A guest looks at business class facility of Jet Airways Boeing 777-300 and Airbus 330-200 at Chatrapathi Shivaji International Airport. Photographer: Prashanth Vishwanathan/Bloomberg News

How Much Will An Etihad Stake Increase Help Jet Airways?

In 2013, UAE-based carrier Etihad Airways mounted an expensive rescue of Jet Airways (India) Ltd. by paying a close to 50 percent premium to the prevailing market price to acquire a 24 percent stake in the Indian airline. Then too, Jet Airways was struggling against a mountain of debt (Rs 11,900 crore) and weak profitability (Rs 16.81 crore in the nine months to December 2012). Six years later the story may repeat. Except this time Etihad may get a cheaper deal. And no one’s calling it a “gamechanger”.

Jet Airways defaulted on bank payments due on Dec. 31, 2018 amid an ongoing cash crunch and financial stress. Jet Airways had earlier said its liquidity position is stretched and it has been delaying payments to vendors and employees. This was the first time the private carrier defaulted on a loan repayment that could turn into an non-performing asset in the next 75 days.

The Naresh Goyal-led airline, which has a debt of over Rs 10,900 crore, must repay nearly Rs 1,700 crore by the end of the current fiscal. BloombergQuint reported earlier that Etihad may be requested by lenders to step up and increase its stake to 49 percent. The question is how far will that take Jet?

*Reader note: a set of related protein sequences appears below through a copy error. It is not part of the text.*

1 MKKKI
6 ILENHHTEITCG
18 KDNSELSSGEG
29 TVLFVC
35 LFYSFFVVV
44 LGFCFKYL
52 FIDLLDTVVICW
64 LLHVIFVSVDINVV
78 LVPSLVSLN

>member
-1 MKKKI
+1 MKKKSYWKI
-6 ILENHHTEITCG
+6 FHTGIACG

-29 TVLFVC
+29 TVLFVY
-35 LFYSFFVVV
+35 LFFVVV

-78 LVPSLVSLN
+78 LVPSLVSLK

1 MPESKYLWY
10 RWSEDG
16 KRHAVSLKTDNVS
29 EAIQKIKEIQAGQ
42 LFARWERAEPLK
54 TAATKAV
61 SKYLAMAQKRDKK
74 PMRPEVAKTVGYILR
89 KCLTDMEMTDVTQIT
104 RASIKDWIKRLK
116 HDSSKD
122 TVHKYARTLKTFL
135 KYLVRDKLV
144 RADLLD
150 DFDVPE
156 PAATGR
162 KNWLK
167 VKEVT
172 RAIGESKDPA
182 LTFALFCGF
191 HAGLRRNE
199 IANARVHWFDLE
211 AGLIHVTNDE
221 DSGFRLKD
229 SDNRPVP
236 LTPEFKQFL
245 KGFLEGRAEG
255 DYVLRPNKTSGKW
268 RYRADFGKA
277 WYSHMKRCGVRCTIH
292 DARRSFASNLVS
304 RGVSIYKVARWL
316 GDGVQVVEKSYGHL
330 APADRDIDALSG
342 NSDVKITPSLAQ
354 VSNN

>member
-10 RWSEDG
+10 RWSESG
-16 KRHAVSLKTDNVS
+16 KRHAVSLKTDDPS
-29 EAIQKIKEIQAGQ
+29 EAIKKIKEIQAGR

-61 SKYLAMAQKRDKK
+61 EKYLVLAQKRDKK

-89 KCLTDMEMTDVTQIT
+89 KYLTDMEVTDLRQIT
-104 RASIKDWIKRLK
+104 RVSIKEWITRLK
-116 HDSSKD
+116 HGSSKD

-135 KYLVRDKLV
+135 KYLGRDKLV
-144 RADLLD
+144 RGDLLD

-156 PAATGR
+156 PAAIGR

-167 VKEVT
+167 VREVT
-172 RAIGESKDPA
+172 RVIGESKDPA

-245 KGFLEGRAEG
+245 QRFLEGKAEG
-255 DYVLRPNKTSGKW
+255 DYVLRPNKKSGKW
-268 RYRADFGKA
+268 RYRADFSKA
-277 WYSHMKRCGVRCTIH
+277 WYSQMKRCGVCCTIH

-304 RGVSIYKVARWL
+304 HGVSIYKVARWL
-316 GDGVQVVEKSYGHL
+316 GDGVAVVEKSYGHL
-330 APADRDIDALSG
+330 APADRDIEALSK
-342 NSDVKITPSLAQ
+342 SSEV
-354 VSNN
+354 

If Etihad is supposed to infuse funds then, Jet can’t issue more than 5.6 crore equity shares to Etihad. That is because Indian regulations cap airline ownership by foreign operators at 49 percent.

Also read: Jet Airways’ Lenders To Meet Tomorrow To Flesh Out Restructuring Plan

At the current market price it would cost Etihad about Rs 1,700 crore, just enough for Jet to tide over the financial year. Given the depth of Jet’s financial problems, the bigger the fund infusion the better as the company hasn’t been able to pay employees and operational creditors. But it’s also unlikely that any investor would pay a premium at this point.

Jet Airways can also issue non-convertible preference shares or debentures to Etihad for its cash requirements. However, this wouldn’t give the Abu Dhabi-based airline voting rights. Etihad, in an email to BloombergQuint said it wouldn’t comment on rumours or speculation.

How Fund Infusion Will Help

A fund infusion will not only reduce Jet’s debt but will also improve its credit rating. From current ‘default’ rating, Jet’s rating will be upgraded to that of Etihad’s ‘A’ rating as the latter will hold majority stake in Jet. A higher rating could eventually lead to lower interest costs and extended borrowing limits from bankers for the cash-strapped airline.

Jet has been considering options, including selling aircraft, capital infusion and a stake sale in its loyalty programme, to meet its debt repayment obligation, but none of them have fructified so far. Industry analysts said that a fund infusion alone won’t help the company and what it really needs is a radical restructuring in its cost structure and revenue enhancement to be more competitive.